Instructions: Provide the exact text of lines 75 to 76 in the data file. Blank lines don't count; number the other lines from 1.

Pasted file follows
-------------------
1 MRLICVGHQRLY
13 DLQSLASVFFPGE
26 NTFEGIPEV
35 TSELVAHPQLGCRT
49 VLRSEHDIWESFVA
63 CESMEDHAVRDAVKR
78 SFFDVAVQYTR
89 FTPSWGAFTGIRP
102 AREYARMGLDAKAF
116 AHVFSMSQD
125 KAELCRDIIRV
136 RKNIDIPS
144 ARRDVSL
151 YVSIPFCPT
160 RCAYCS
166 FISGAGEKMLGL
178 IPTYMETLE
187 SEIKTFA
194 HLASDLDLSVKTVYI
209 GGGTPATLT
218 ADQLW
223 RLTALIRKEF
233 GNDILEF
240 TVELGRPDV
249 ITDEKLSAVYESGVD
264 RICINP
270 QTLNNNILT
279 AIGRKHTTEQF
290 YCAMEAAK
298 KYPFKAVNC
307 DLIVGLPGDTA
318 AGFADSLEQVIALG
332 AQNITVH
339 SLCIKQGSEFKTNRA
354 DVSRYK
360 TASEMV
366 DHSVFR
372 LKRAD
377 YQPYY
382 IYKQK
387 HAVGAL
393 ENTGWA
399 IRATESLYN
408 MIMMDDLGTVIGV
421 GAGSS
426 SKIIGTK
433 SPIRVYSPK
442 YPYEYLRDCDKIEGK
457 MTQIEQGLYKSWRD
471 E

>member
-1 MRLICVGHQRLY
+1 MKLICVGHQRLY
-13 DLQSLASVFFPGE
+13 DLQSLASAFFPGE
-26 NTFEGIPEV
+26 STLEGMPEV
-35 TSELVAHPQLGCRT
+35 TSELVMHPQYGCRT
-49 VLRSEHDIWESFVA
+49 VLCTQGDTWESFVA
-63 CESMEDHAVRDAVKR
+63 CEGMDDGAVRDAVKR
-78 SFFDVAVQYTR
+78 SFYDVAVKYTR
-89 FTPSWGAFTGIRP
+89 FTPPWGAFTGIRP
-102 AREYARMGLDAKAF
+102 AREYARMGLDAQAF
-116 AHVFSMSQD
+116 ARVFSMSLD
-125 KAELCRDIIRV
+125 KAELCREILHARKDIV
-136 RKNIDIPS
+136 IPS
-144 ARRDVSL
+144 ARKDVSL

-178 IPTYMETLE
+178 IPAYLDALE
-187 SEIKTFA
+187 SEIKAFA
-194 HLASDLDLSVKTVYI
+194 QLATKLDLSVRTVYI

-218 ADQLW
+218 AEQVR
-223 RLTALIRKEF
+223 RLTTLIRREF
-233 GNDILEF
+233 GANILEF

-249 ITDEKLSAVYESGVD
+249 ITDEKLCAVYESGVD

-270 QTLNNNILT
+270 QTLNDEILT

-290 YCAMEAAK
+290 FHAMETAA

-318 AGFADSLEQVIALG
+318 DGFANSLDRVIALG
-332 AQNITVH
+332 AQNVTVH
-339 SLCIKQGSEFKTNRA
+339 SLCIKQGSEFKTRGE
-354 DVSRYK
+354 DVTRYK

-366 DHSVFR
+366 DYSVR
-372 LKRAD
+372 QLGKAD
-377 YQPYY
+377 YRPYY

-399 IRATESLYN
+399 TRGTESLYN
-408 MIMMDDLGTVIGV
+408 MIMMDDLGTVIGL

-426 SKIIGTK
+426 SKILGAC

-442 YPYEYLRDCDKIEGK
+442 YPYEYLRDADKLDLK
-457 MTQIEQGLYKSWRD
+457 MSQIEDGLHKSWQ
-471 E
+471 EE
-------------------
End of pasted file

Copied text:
+136 IPS
-144 ARRDVSL